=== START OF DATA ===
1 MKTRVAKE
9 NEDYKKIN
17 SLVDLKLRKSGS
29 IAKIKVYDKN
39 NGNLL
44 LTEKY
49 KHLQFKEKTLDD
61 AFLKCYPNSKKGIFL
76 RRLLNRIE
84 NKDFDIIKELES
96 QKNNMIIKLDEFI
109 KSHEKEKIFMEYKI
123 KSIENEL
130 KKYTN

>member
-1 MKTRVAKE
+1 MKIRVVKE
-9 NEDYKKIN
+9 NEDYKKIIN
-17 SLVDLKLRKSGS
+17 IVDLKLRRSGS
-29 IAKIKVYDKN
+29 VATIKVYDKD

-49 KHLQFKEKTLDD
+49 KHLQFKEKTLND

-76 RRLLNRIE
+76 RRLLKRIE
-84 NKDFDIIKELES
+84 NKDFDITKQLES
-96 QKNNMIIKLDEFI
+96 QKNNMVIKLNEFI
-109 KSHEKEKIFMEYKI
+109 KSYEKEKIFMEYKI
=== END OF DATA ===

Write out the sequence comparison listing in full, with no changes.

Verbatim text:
1 MKTRVAKE
9 NEDYKKIN
17 SLVDLKLRKSGS
29 IAKIKVYDKN
39 NGNLL
44 LTEKY
49 KHLQFKEKTLDD
61 AFLKCYPNSKKGIFL
76 RRLLNRIE
84 NKDFDIIKELES
96 QKNNMIIKLDEFI
109 KSHEKEKIFMEYKI
123 KSIENEL
130 KKYTN

>member
-1 MKTRVAKE
+1 MKIRVVKE
-9 NEDYKKIN
+9 NEDYKKIIN
-17 SLVDLKLRKSGS
+17 IVDLKLRRSGS
-29 IAKIKVYDKN
+29 VATIKVYDKD

-49 KHLQFKEKTLDD
+49 KHLQFKEKTLND

-76 RRLLNRIE
+76 RRLLKRIE
-84 NKDFDIIKELES
+84 NKDFDITKQLES
-96 QKNNMIIKLDEFI
+96 QKNNMVIKLNEFI
-109 KSHEKEKIFMEYKI
+109 KSYEKEKIFMEYKI